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The trials of a devoted mother

A MOTHER from Zhejiang Province paid 100,000 yuan (US$14,628) and took a 10-month leave of absence from work to help her son prepare for the college entrance examination in Shanghai.

Yue Li, an accountant in the province's maritime sector, was in the crowd waiting outside as her son left the High School Affiliated to Fudan University, one of the 114 test centers across the city, after finishing the exam yesterday morning.

"Twelve years' pains finally come to the end," she said.

Yue was a small and slender figure holding an umbrella and waiting with other parents outside the test center. But her heart was bursting with ambition for her son's future.

Yue bought an apartment in Shanghai's Minhang District in the name of her son seven years ago to get him a Shanghai residence certificate.

"My friend advised me to do so as Shanghai has more good universities and opportunities for my son's future," she said. "The competition for out-of-town students to get admission to Shanghai universities is fiercer.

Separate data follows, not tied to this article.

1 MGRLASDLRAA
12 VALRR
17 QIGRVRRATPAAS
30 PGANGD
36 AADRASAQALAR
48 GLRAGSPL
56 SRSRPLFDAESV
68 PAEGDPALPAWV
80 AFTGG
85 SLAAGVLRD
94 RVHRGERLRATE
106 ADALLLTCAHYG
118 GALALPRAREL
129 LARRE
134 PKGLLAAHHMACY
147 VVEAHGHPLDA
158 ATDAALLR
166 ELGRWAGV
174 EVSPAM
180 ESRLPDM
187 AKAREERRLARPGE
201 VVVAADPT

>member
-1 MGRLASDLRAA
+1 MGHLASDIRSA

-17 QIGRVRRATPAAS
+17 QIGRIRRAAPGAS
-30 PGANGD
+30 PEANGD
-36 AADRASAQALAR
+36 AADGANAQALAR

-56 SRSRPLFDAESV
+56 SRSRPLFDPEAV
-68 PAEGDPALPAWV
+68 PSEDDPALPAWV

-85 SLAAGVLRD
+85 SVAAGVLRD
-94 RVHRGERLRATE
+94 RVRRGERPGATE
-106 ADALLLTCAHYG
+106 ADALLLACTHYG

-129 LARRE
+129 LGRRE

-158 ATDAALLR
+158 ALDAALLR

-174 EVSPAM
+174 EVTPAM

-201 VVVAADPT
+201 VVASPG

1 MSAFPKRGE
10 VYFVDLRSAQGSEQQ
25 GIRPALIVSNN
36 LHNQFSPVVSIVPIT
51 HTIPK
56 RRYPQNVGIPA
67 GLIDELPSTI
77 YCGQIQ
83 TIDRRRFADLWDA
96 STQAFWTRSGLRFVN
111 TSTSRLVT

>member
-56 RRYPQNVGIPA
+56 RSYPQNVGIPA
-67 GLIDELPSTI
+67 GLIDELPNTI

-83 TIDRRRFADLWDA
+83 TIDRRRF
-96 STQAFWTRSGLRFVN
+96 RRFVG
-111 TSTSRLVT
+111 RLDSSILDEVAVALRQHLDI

"He was studying at a Zhejiang primary school when we planned this for him."

Zhu Yuetianxing, Yue's son, transferred to Shanghai in grade nine and attended Kongjiang High School in Yangpu District. He lived alone in Shanghai but his parents visited regularly.

Last September, Yue moved to the city to help him prepare for the exam.

She rented an apartment near the school and on Saturday, the day before the exam began, they moved into a hotel near the test center.

"I have spent 100,000 yuan on my son's tuition, apartment rents and daily life expenses in Shanghai," she said.

Yue said the past 10 months were very hard for her as well as her son. He was under such great pressure that she even took him to see a psychologist.

"He had difficulty in going to sleep," Yue said. "He even felt physically ill on exam days because of the pressure."

Yue was just as nervous but she had to hide that and continue to be encouraging.

She said she hoped the college entrance examination could imitate overseas universities' application systems, with a sole exam no longer determining a student's fate.


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